Here it is, my personal committment statement:

I, Mandy T., am committed to improving the lives of my family, my community at large and myself by dedicating the next 8 years of my life to higher education at Walden University. It is my dream to see an alcohol and drug rehabilitation center in Curry County, Oregon. Currently, there is not one and many people with addictions are simply labeled as repeat offenders and locked away in jails and rare state hospital beds, as the local and state government is overwhelmed, understaffed, and low on funds to properly care for those who desperately need help.

With God’s help, I will complete a Bachelor of Science in Psychology and continue moving forward in my studies until I have completed a Ph.D in Psychology, earning the privilege of serving and giving back to the community that raised me into the woman I am today. I know that there will be struggles that I will have to overcome, but my God is bigger and I am not a quitter.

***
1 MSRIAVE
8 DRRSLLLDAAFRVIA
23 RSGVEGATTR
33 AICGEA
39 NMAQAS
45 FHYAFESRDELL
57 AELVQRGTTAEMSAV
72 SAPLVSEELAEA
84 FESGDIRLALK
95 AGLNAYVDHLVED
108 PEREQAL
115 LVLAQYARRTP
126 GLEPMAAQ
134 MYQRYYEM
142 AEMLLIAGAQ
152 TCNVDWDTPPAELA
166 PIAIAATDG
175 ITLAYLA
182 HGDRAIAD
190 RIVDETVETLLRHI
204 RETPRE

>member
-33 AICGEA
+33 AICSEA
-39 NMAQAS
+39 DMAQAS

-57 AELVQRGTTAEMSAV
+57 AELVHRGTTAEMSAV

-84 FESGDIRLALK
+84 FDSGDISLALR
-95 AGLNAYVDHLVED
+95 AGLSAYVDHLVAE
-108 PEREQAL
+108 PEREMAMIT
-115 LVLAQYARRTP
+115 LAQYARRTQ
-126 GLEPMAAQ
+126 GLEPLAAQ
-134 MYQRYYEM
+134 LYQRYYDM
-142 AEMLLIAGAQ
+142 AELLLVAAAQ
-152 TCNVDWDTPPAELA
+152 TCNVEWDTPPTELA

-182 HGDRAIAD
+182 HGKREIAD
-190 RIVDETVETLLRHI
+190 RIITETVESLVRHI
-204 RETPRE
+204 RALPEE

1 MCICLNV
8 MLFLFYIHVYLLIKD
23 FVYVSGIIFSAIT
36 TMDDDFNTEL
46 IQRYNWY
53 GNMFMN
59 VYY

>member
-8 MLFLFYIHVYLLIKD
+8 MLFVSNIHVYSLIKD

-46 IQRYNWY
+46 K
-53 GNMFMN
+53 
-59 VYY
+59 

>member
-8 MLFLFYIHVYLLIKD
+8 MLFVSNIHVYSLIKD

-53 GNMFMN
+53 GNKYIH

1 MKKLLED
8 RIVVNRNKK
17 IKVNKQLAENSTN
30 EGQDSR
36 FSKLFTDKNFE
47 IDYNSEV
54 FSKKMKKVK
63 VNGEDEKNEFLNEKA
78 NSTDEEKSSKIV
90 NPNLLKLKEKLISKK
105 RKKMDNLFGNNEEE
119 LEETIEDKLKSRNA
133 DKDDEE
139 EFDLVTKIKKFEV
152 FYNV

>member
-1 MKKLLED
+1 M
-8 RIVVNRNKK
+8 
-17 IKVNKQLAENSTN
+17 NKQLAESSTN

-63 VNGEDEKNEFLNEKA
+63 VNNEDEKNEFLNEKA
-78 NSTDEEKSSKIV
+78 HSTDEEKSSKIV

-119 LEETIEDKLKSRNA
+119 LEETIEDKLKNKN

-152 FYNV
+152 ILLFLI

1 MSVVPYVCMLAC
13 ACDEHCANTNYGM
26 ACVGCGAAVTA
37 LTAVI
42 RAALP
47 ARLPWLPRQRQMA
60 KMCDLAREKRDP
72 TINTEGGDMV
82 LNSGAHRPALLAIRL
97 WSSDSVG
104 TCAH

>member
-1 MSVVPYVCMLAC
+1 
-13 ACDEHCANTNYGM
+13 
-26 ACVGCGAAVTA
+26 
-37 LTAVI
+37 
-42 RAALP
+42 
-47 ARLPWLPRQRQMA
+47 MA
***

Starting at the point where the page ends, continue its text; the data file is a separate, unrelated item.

While I am in school, I will continue to pray for my community, and to support the efforts to bring in more money and awareness towards the needs of my community, especially in regards to a drug and alcohol rehabilitation center.

I start school on December 2nd and I will greatly benefit from your prayers! It is not in my strength, but in Christ’s that I move forward.

Each time he said, “My grace is all you need. My power works best in weakness.” So now I am glad to boast about my weaknesses, so that the power of Christ can work through me.

2 Corinthians 12:9